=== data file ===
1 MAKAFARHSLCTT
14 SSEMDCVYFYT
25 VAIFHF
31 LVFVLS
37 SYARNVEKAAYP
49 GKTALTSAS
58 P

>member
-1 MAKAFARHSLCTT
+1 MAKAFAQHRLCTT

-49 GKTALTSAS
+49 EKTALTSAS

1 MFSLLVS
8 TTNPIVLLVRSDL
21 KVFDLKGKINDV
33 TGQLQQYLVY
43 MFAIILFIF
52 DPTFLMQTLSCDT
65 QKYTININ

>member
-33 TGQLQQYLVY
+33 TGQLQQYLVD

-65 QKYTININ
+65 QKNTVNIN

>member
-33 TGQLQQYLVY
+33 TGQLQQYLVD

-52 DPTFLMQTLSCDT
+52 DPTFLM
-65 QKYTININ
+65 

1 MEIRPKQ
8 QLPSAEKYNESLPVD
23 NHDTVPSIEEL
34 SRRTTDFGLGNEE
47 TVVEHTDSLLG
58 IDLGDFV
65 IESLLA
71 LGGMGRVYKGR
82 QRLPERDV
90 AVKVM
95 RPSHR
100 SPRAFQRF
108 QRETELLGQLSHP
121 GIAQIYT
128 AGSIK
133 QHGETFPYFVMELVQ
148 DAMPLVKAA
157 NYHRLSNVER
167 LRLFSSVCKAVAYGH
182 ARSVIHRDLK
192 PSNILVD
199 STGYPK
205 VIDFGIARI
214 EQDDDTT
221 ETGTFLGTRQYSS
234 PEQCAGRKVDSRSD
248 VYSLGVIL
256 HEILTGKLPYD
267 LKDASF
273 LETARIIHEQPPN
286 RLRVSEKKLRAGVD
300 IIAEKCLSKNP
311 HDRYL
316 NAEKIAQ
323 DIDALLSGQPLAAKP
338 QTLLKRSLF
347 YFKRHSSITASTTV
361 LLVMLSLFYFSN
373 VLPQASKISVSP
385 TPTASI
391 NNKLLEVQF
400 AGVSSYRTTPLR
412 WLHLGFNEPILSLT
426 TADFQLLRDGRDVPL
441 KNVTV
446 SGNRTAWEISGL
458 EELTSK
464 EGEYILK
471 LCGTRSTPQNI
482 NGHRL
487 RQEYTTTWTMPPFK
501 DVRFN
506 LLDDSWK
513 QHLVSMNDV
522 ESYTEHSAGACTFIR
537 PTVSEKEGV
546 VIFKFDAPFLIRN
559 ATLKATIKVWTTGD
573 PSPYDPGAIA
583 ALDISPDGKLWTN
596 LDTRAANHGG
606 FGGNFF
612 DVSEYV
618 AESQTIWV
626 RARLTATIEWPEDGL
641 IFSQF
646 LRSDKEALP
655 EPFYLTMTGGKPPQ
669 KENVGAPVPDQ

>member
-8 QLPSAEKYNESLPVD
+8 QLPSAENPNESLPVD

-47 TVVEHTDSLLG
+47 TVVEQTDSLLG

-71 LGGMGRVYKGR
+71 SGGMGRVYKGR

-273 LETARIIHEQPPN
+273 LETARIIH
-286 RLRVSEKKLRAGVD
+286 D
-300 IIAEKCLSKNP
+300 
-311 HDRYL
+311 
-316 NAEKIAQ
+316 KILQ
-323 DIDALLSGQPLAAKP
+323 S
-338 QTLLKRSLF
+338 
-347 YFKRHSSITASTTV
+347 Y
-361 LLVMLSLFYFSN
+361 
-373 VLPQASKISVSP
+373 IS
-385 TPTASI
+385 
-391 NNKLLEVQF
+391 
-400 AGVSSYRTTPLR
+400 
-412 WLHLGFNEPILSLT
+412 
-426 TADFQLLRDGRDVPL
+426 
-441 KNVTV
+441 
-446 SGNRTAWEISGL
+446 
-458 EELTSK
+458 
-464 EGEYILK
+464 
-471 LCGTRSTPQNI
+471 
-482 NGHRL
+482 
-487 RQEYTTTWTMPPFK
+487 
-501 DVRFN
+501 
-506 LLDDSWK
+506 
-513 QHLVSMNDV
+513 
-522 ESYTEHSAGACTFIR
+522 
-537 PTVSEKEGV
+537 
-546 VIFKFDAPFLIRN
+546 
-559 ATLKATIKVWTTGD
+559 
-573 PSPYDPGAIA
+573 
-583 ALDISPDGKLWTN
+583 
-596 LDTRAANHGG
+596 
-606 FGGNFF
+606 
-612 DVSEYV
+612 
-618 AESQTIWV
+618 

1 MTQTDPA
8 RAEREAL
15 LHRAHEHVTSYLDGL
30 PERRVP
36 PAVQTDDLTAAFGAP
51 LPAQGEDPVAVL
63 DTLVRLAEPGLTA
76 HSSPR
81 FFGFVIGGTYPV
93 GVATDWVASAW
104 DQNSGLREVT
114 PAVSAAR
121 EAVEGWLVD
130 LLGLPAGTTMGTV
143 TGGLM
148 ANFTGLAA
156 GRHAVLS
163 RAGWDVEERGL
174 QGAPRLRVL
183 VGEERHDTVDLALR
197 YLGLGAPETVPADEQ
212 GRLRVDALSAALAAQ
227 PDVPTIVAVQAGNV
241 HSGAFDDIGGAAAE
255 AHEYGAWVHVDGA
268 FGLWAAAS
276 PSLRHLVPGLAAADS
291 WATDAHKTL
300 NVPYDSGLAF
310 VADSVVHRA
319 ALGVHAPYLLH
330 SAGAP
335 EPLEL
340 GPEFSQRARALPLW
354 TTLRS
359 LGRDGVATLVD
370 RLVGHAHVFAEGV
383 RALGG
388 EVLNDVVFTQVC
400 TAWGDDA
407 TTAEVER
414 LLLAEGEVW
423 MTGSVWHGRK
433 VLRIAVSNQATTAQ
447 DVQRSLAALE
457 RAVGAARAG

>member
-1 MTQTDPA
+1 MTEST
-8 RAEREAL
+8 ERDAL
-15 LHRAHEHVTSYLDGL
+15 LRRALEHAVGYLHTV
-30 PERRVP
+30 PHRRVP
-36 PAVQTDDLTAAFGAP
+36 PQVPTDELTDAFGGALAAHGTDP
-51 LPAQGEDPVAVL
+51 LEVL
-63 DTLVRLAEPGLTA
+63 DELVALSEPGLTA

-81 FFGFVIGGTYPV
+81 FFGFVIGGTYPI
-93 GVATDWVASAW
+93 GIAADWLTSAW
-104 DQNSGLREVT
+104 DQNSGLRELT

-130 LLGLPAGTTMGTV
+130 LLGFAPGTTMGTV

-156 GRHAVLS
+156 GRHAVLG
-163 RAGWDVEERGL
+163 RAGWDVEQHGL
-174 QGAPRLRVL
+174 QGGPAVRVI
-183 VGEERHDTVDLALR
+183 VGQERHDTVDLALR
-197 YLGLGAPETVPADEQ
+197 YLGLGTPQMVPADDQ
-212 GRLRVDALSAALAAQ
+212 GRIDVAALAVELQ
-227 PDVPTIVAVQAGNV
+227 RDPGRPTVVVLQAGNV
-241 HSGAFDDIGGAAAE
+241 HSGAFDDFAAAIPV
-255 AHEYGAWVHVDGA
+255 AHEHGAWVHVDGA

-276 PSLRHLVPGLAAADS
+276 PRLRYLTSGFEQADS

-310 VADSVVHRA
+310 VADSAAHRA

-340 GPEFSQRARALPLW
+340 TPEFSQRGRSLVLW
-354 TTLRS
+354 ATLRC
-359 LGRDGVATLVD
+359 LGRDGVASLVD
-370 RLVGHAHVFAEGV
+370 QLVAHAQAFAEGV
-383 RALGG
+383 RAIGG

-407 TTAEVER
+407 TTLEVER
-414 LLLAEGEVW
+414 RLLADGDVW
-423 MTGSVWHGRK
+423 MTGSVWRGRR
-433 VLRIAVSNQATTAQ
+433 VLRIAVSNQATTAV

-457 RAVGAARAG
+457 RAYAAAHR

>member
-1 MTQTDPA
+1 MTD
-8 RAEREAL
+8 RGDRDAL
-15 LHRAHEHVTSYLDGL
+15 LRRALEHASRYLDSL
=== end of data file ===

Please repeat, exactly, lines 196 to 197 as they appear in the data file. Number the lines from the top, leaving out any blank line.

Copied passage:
174 QGAPRLRVL
183 VGEERHDTVDLALR